The Pub’s History

The bedfordshire.gov.uk website has this to say about The Queen’s Head

“The Queen’s Head is one of Sandy’s oldest public houses and is probably the oldest surviving establishment, the first reference to it being in 1759 at the latest, when it was called the Maidenhead. The public house was listed by the former Department of Environment in December 1979 as Grade II, of special interest. The department dated the property to the 17th, 18th and 19th centuries stating that it began life as a row of cottages. The central section is 17th century and built of roughcast with one storey and attics under an old clay tile roof. The right hand side of the building is 18th century in an L-shape. It is also roughcast but has two storeys and attics. The left hand side is 19th century, of mottled red and yellow brick, with two storeys under a clay tile roof.

There are two documents in Bedfordshire and Luton Archives and Records Service referring to the Maidenhead Inn at Sandy. The first of these is a will of 1720 in which George Pedly devised a number of licensed premises in Potton and Sandy to his son George. One of these was a cottage in Sandy called the Maidenhead in the occupation of  William Randall. The will was proved the same year [WG88].

The other reference is in the will of 1759 of William Randall himself. In it he devised a “newly built” cottage in Sandy called the Maidenhead, “lately purchased of John Richardson” to his wife Ann [PM755]. The will was proved in 1763. This raises two possibilities: either that Pedly sold the Maidenhead to Richardson who sold it to Randall, possibly after rebuilding it. Alternatively Richardson may have built the Maidenhead, naming it after an inn which had closed following the death of George Pedly the elder. The reference to the inn being new built would satisfy either possibility. If the inn was newly built in 1759 it suggests that originally only the right hand side of the current building, which is 18th century as noted above, was occupied as an inn. The 17th century element of the building may have been incorporated later.

It seems a reasonable guess that the Maidenhead of 1759 is the Queen’s Head of 1816 when another William Randall’s will was proved [ABP/W1816/25]. He devised the Queen’s Head to his son Joseph, together with a newly built shoemaker’s shop adjoining the public house (this may be the 19th century element of the current public house). He left all his ready money to his wife Edith, who succeeded him as licensee and left a will which was proved in 1834 [ABP/W1834/26].

The deeds to the Queen’s Head are preserved in the Greene King archive [GK]. They begin in 1836 when Joseph Randall of Waresley [Huntingdonshire], victualler, William and Edith’s son, and his wife Elizabeth Overall Randall devised the shoemaker’s shop adjoining the Queen’s Head to William Randall of Biggleswade, victualler for nineteen guineas [GK31/1]. William was probably Joseph’s brother.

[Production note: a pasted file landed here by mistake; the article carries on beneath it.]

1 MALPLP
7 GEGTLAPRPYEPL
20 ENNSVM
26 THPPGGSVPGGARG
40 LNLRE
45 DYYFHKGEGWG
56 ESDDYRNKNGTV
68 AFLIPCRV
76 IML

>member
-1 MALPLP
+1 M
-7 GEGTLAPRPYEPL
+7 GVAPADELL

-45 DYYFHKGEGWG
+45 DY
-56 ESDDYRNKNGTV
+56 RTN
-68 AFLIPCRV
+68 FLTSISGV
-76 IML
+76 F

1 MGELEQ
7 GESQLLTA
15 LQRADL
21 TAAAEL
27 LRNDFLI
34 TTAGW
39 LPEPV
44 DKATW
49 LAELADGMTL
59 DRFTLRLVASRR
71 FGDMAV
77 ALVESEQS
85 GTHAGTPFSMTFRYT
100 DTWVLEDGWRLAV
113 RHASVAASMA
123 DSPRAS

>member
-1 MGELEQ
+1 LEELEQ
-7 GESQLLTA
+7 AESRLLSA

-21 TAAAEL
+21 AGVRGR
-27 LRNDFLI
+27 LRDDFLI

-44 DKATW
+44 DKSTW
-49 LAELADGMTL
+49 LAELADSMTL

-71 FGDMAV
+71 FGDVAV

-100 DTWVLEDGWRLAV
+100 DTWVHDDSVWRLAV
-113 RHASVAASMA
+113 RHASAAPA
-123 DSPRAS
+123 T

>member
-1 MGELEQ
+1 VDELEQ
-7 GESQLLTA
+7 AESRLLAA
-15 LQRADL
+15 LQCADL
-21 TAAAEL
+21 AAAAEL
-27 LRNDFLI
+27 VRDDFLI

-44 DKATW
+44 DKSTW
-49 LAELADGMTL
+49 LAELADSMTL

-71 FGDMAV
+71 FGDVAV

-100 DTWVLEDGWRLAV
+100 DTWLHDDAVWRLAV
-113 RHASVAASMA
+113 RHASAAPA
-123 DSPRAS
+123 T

In 1847 William and Joseph conveyed the Queen’s Head, with a blacksmith’s shop, dovehouse, barns and stables, two cottages (formerly a barn) adjoining the public house and the shoemaker’s shop to the partners in the Biggleswade brewery of Wells and Company for £700 [GK31/2]. The two cottages may be the 17th century element of the modern building.

In 1898 Wells and Company was put up for sale by auction [GK1/36] and sold to Kent businessman George Winch who bought it and its licensed houses for his son Edward Bluett Winch. The business was conveyed to a new company called Wells and Winch Limited the following year [Z1039/34/2a].The countywide register of alehouse licences of 1903 reveals that  the nearest licensed house was 72 yards away, that the state of repair of the Queen’s Head was good and that it had two front doors and one back door.

The Rating and Valuation Act 1925 specified that every building and piece of land in the country was to be assessed to determine its rateable value. The valuer visiting the Queen’s Head [DV1/C147/33] found it still owned by Wells and Winch and occupied by Frederick Simms who paid rent of four shillings per week, fixed seven years before, a significant decrease on the £18 per annum which had been charged before World War One.

The brick, lath, plaster and tiled detached premises comprised a bar, tap room (annotated to read “now Sitting Room” by another hand), living room, kitchen and cellar with three bedrooms on the first floor. A public urinal and w. c., a private w. c. and a coal shed stood outside. Also outside was a wood and tiled two bay shed (annotated “enlarged part now garage”), a brick and tiled store shed, an old brick, wood and tiled stable and sheds and three manger stable with a loft over (“let to Council 5/- per week).

A large advertisement painted on the wall measured 27 feet by 15 feet. About 1½ barrels of beer and “barely” a half gallon of spirits were sold in a week, takings being £15 to £16 in that time. Simms sublet an adjoining cottage comprising a living room and two bedrooms above with a w. c., wood and corrugated iron addition used as a washhouse and wood and tiled barn. In 1927 this was vacant but a later hand has annotated the entry with “F. Swift”.

In 1961 Wells and Winch was taken over by Suffolk brewers Greene King. At the time of writing [2010] the Queen’s Head remains a Greene King public house.”